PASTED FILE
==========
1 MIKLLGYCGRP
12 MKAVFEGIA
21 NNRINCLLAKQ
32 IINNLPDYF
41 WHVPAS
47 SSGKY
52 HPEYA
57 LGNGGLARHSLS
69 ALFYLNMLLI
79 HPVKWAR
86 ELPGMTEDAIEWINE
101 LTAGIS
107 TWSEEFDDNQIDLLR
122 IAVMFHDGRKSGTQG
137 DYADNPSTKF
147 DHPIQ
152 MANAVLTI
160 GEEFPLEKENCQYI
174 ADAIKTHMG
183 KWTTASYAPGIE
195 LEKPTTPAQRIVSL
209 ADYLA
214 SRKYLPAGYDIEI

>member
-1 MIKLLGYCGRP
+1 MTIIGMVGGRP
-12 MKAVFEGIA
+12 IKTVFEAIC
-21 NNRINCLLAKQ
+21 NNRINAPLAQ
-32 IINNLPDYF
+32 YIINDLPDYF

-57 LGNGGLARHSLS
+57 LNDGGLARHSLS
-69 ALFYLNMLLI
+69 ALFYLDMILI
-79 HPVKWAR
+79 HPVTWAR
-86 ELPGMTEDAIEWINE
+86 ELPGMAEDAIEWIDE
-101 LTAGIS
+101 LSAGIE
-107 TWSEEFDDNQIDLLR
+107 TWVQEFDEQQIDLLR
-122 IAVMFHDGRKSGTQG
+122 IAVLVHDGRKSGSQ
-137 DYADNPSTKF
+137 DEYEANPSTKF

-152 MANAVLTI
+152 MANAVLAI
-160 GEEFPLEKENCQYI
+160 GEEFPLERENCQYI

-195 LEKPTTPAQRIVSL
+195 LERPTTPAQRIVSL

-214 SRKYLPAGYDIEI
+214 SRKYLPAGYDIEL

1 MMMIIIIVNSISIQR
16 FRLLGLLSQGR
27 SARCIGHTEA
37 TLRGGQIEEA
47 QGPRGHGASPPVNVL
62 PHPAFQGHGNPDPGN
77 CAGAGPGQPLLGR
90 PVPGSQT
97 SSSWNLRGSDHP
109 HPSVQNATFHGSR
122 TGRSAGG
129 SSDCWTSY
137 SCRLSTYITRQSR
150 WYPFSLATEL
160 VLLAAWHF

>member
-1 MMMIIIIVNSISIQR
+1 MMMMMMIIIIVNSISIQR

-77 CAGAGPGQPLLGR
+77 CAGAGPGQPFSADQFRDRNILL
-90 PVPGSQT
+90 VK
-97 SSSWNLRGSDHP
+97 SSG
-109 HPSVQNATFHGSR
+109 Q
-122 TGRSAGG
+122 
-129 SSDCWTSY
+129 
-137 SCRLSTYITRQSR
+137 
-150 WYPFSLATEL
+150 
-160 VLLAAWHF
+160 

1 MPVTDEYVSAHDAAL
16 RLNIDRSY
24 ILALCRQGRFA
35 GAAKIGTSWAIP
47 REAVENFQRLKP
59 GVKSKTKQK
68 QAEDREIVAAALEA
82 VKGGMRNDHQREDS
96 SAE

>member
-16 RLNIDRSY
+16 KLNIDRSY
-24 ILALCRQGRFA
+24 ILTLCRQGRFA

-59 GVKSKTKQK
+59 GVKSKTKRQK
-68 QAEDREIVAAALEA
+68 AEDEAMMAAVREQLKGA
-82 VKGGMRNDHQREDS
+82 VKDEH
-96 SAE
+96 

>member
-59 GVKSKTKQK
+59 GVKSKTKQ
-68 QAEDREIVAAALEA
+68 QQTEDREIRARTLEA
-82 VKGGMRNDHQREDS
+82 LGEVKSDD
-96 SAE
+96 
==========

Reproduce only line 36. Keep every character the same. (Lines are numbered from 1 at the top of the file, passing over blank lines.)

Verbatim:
+69 ALFYLDMILI